In the case of eye color, if someone inherits a blue and a brown allele, his or her eyes will be brown, because brown is a dominant genetic trait, requiring only one allele for expression. However, if that person had a child with someone who also carried a blue allele and both parents passed the blue trait down, the child would have blue eyes. This explains why blue-eyed children sometimes randomly pop up in a brown-eyed family: because someone in the family's genetic history had blue eyes.

Researchers are constantly identifying new alleles, and developing specific tests to look for certain ones, especially those linked with genetic conditions or genetic predispositions to disease. In genetic testing for conditions like Huntington's Disease, a medical lab can search for the specific spot on chromosome four where the Huntington's allele resides. Unfortunately, Huntington's is a dominant trait, so it only takes one allele to develop the condition.

Alleles are also use in DNA tests used to establish a connection between a known DNA sample and an unknown sample. Crime labs, for example, test DNA evidence from crime scenes against known DNA databases and potential suspects, and DNA tests are also used to test the parentage of children. Such testing is often extremely accurate, as long as the samples are handled properly and they are of good quality.

Ever since she began contributing to the site several years ago, Mary has embraced the exciting challenge of being a InfoBloom researcher and writer. Mary has a liberal arts degree from Goddard College and spends her free time reading, cooking, and exploring the great outdoors.

Ever since she began contributing to the site several years ago, Mary has embraced the exciting challenge of being a InfoBloom researcher and writer. Mary has a liberal arts degree from Goddard College and spends her free time reading, cooking, and exploring the great outdoors.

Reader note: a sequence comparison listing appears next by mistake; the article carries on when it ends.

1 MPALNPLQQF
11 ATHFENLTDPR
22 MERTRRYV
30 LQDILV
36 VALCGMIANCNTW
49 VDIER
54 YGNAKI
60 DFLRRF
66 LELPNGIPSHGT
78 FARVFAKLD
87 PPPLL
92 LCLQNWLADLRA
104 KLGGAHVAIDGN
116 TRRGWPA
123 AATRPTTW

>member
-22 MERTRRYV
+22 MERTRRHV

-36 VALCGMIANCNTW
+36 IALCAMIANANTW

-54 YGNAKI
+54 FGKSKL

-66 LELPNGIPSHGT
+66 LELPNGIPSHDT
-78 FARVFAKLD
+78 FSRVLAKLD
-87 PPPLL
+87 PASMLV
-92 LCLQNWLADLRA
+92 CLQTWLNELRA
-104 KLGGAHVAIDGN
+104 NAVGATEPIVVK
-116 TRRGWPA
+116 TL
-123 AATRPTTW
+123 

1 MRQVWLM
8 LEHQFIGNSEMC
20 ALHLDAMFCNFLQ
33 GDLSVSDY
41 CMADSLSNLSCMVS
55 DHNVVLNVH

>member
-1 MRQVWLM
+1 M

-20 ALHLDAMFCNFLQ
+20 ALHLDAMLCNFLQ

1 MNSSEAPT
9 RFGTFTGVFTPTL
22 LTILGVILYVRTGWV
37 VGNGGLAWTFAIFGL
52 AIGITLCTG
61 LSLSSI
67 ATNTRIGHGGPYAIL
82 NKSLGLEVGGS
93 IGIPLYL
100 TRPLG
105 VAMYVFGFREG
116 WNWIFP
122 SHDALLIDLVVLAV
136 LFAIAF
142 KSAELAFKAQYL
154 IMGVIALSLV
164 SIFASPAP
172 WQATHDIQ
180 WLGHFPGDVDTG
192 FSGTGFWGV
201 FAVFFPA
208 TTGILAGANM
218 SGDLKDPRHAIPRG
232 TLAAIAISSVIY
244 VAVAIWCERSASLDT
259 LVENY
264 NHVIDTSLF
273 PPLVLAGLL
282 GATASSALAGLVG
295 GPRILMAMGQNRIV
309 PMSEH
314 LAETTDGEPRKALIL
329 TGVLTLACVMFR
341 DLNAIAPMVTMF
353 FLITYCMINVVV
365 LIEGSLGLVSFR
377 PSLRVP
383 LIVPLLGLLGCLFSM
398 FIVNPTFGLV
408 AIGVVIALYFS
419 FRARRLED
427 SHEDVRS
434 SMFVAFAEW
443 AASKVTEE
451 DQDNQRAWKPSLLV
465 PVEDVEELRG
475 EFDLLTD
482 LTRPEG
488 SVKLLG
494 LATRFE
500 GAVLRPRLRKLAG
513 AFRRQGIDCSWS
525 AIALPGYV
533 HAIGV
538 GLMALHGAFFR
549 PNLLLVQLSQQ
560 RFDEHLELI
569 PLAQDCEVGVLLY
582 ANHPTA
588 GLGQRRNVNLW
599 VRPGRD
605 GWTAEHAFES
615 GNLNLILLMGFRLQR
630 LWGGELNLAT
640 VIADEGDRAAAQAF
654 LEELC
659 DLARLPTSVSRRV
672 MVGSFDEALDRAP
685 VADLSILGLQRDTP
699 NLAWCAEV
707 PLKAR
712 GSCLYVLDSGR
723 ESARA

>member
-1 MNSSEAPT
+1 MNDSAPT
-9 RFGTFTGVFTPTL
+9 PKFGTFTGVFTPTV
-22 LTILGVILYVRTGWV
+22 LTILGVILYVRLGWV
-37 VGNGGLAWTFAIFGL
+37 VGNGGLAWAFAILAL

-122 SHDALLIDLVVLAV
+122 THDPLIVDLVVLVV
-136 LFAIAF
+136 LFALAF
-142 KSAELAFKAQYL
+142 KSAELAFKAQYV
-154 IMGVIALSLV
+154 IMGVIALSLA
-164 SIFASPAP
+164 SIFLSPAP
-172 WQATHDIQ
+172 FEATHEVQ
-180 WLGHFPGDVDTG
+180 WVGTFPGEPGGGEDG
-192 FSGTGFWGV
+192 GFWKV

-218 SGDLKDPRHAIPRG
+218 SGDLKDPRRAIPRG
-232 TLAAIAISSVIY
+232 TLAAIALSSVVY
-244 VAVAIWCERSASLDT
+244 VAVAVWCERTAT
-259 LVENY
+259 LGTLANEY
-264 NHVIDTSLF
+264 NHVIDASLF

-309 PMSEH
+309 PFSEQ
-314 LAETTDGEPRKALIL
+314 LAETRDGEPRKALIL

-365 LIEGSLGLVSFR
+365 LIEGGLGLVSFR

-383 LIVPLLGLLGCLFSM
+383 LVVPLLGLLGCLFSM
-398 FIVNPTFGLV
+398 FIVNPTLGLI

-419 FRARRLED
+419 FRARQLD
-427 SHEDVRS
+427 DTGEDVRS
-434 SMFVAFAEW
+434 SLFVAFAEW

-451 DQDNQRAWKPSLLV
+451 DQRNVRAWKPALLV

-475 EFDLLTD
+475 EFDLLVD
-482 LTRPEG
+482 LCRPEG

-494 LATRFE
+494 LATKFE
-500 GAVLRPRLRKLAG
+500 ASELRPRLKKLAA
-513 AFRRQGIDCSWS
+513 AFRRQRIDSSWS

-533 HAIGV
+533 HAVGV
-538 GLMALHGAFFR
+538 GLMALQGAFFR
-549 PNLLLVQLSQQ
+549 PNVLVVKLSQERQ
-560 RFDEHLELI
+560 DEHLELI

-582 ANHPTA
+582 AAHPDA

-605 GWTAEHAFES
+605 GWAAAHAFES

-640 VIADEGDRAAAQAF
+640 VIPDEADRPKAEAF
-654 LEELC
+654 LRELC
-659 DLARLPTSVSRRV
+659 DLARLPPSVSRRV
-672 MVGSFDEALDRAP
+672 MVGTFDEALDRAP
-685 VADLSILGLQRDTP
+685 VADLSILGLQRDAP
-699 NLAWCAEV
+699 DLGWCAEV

What’s the Difference Between a Gene and an Allele?

A gene is a unit of hereditary information. Except in some viruses, genes are made up of DNA, a complex molecule that codes genetic information for the transmission of inherited traits. Alleles are also genetic sequences, and they too code for the transmission of traits. So, what it is the difference between a gene and an allele?

The short answer is that an allele is a variant form of a gene. Explained in greater detail, each gene resides at a specific locus (location on a chromosome) in two copies, one copy of the gene inherited from each parent. The copies, however, are not necessarily the same. When the copies of a gene differ from each other, they are known as alleles. A given gene may have multiple different alleles, though only two alleles are present at the gene’s locus in any individual.

Alleles can sometimes result in different phenotypes (observable traits), with certain alleles being dominant (overriding the traits of other alleles) or, in some cases, multiple alleles acting in a codominant fashion. An example of the latter is the human ABO blood group system, in which persons with type AB blood have one allele for A and one for B (persons with neither allele are type O). An example of dominant allele expression is flower color in pea plants. A plant with purple flowers actually has a genotype (genetic makeup) consisting of a gene with a dominant P and a recessive p allele.